Encourage your children to interact with extended family

When you divorce, your child has to learn how to treat each parent's family as a separate entity. In the past, they just had aunts, uncles, cousins and grandparents. Now, these might be identified by to which parent they are related. This is a difficult adjustment for many children.

One thing that you shouldn't do when you get a divorce is expect that the relationship between your child and extended family members to change. Instead, you should encourage your children to have a healthy relationship with all their relatives, regardless to which side of the family they belong.

Child support orders come after looking at many factors

Child support cases aren't always easy to handle. Both of the parents might be concerned about how much these support payments are going to be. The paying parent likely hopes that the payments don't take up too much money. Recipient parents probably hope the money can actually help with the many costs of raising the children.

The amount of child support that is ordered in a case isn't some random number. The courts have a specific formula and some very strict guidelines about what can be ordered in these cases. Typically, one of the first things the judge will consider is the information provided on a financial statement that each of the parents complete. This includes income information and can include household expenses.

Flexibility is sometimes necessary in child custody situations

Having to work with your ex to raise your children might not be as difficult as you might think it will be. One thing that can help immensely is having a child custody agreement that lays out resolutions to the most common issues you might face. Some people think that parenting plans are akin to cookie-cutter plans, but this isn't the case.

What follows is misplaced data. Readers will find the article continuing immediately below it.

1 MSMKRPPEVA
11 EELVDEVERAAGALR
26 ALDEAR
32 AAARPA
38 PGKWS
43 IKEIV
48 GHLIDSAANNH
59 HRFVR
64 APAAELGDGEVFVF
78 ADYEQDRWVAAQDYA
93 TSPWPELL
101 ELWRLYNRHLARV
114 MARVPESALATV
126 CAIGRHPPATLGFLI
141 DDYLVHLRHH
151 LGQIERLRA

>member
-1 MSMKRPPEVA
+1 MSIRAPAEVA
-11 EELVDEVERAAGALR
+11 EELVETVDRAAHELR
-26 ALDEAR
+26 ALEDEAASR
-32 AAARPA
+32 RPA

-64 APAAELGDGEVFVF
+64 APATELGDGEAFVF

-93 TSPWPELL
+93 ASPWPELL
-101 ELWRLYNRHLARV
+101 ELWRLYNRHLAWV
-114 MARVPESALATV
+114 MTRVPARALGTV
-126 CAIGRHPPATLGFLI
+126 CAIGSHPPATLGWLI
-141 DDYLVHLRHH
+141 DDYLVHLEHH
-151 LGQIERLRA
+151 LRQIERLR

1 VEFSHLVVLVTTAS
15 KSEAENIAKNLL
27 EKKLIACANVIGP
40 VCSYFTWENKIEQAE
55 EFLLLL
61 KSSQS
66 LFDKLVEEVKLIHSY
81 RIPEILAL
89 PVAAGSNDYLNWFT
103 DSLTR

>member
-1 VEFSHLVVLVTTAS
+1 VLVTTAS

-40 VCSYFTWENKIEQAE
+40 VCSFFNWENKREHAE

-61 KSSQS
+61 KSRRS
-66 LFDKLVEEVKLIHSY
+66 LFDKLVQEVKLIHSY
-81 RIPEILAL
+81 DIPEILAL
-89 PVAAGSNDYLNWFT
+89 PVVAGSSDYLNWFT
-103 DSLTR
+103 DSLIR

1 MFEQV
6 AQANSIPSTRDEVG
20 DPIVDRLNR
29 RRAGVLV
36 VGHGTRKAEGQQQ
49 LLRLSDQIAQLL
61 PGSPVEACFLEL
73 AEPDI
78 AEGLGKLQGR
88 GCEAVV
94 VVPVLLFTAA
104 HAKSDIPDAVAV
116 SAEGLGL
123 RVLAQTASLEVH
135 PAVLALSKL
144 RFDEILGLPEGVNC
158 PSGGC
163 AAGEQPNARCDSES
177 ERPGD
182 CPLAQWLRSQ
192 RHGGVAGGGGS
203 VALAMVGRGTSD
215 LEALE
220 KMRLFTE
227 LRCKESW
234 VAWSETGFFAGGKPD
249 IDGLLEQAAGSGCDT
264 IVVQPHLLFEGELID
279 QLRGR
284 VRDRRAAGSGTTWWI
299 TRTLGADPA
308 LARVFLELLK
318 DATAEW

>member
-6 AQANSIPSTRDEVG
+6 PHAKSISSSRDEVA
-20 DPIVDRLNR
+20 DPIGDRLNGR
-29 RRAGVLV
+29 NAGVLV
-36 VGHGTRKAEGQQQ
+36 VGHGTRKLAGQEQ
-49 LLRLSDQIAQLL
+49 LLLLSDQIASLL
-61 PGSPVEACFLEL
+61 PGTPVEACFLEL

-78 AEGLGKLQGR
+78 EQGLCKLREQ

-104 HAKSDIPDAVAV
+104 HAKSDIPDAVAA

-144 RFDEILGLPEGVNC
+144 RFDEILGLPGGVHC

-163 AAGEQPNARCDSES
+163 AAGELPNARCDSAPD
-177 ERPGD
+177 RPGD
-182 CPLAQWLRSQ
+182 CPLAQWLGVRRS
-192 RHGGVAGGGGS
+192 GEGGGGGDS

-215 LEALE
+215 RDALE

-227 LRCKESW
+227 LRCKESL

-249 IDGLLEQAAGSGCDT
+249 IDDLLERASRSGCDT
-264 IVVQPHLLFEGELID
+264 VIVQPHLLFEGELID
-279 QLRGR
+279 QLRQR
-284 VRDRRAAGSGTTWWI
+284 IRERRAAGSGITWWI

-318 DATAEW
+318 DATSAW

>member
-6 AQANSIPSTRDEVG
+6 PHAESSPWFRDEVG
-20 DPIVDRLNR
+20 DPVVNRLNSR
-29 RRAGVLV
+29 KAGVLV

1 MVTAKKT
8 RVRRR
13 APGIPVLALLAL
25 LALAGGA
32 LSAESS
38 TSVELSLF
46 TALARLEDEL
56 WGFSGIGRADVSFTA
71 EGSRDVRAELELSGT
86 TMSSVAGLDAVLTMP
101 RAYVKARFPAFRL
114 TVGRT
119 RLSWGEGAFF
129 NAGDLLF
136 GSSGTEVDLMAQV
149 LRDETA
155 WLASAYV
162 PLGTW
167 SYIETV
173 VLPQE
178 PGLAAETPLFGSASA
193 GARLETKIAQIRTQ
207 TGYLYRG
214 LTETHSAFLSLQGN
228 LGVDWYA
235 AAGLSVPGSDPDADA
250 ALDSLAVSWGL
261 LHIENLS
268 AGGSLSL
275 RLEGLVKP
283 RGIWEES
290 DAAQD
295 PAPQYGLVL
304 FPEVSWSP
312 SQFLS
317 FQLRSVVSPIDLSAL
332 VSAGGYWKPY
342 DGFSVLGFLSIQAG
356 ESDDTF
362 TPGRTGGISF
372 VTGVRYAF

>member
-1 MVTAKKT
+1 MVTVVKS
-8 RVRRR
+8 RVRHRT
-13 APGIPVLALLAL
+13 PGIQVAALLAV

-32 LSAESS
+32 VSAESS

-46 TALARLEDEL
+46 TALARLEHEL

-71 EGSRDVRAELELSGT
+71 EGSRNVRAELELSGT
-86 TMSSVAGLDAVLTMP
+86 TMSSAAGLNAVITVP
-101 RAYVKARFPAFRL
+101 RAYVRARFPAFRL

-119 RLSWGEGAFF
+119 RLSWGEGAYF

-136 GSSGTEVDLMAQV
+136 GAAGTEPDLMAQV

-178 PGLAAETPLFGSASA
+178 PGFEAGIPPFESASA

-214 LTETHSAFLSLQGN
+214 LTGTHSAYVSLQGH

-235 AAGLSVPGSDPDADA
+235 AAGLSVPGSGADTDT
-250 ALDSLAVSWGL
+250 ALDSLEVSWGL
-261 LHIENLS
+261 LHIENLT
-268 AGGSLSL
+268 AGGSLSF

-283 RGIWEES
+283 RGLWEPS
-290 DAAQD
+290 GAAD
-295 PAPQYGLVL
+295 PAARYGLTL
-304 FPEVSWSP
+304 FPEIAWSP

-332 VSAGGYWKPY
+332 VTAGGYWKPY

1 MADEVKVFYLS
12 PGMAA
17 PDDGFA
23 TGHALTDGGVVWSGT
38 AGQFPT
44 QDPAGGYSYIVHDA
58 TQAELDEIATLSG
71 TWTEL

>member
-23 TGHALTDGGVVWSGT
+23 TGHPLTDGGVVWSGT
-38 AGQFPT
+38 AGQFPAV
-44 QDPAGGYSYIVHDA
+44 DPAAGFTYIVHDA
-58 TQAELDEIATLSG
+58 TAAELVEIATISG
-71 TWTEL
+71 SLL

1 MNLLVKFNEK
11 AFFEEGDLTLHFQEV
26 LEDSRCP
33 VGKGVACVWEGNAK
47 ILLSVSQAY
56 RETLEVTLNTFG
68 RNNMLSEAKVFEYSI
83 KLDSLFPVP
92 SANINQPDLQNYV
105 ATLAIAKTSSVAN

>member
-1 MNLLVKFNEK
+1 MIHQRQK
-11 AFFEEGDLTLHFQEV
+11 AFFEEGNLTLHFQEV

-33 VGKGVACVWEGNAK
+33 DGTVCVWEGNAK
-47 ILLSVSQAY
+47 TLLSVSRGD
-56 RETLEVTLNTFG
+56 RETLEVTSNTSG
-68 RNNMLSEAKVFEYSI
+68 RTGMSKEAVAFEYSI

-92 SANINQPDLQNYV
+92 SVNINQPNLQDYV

When you are working out the terms of the parenting plan, you have to think about your child. Don't think too far into the future. Address what your child needs now and in the immediate future. There isn't a way that you can make a custody plan that is going to work for a toddler and a teen. You will need to make adjustments to things as you and your ex see that the current way of doing things isn't working any longer.

Property division, credit reports and your future

The bills that you've amassed while you were married don't go away when you decide to get a divorce. Instead, you and your ex will have to divide the debts just like you do the assets. This can be problematic if you have credit card accounts and others that will end up on your credit report.

Many people don't stop to think about how their credit might be impacted by the divorce. Unfortunately, this oversight can be catastrophic down the road. Here are some important points to remember about how these two matters are intertwined: